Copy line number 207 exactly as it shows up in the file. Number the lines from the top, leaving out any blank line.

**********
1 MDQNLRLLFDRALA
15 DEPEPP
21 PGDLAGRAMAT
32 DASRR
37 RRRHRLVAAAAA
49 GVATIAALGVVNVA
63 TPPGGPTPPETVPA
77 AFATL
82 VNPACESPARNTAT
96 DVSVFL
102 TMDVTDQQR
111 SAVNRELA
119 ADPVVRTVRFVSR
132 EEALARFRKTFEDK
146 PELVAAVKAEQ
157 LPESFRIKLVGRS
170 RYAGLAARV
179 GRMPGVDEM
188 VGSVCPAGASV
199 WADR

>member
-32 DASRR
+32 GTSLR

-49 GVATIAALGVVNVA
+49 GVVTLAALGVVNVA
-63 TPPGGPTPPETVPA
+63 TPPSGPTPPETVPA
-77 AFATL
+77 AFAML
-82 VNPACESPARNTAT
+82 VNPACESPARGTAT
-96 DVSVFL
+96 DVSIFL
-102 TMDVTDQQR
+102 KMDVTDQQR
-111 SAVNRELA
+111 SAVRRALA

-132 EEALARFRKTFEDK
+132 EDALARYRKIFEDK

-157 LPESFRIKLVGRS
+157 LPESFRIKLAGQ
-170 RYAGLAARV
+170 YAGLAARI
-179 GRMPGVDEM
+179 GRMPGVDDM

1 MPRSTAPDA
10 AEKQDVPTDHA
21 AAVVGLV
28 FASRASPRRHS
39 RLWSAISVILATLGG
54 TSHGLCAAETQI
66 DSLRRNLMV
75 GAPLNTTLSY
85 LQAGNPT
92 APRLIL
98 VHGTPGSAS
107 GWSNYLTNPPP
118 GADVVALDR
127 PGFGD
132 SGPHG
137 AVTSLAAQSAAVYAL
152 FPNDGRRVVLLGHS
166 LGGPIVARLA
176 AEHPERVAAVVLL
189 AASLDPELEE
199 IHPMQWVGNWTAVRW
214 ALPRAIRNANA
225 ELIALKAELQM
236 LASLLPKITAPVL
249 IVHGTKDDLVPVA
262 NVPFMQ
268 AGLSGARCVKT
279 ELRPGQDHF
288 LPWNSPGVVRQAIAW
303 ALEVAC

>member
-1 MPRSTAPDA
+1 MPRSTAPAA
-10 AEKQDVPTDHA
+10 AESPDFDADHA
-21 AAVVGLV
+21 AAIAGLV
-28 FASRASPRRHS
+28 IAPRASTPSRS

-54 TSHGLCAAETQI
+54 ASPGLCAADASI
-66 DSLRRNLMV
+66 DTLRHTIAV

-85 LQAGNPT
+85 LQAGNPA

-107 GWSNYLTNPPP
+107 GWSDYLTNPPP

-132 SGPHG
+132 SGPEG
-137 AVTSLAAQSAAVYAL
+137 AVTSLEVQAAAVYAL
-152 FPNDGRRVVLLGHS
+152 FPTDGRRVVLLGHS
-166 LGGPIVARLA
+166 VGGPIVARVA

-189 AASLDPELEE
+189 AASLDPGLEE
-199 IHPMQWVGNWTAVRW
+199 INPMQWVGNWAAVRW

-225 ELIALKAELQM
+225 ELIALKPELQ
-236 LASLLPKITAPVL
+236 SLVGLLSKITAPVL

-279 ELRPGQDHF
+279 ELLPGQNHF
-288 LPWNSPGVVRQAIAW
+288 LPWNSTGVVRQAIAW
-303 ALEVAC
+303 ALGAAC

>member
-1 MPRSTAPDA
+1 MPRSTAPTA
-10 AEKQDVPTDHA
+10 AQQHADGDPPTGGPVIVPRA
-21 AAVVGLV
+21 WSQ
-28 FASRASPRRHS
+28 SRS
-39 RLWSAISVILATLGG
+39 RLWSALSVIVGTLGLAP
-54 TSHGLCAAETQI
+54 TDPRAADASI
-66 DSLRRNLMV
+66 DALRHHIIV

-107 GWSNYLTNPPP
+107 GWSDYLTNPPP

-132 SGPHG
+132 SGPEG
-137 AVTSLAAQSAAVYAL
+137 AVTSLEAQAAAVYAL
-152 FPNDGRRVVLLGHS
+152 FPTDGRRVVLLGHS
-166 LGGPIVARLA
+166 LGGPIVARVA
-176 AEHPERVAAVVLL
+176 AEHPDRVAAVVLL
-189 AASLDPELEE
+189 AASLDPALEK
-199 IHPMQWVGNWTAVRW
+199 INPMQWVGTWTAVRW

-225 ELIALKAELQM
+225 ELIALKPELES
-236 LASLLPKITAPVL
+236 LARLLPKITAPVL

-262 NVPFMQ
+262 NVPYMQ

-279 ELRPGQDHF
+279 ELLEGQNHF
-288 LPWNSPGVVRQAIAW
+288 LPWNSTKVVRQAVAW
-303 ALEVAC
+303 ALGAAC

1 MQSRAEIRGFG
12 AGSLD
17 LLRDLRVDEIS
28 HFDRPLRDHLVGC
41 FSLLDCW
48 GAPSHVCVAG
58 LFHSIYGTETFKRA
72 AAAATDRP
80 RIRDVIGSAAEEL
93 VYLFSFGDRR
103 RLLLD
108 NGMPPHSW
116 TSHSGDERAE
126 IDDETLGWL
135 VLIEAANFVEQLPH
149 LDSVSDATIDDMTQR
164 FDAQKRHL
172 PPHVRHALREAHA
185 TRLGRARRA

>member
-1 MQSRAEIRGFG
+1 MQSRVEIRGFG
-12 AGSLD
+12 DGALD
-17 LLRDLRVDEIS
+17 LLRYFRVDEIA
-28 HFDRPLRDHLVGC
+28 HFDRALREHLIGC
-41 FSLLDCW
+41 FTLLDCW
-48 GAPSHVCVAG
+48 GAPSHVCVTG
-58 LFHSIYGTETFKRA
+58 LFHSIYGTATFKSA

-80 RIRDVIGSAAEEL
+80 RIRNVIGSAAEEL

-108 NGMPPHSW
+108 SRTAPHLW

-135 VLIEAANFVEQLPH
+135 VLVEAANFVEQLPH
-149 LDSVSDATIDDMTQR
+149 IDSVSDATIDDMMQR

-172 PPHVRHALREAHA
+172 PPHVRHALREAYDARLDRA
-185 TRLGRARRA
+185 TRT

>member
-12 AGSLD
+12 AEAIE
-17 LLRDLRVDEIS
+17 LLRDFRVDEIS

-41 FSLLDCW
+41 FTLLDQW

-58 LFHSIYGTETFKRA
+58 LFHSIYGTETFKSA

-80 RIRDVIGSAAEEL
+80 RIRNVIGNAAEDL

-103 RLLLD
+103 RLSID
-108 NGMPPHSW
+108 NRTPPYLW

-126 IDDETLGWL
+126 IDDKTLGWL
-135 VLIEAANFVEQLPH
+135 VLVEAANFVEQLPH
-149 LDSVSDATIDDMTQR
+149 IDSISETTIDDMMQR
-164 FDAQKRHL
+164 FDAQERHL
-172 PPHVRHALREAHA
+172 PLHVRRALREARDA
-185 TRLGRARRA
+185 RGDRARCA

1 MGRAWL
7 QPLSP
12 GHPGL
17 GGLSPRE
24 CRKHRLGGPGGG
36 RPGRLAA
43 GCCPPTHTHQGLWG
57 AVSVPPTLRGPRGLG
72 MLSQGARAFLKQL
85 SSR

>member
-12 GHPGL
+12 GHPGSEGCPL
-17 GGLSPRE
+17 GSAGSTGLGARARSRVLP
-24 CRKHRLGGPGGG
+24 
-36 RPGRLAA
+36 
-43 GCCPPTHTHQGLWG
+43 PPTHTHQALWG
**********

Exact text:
-17 LLRDLRVDEIS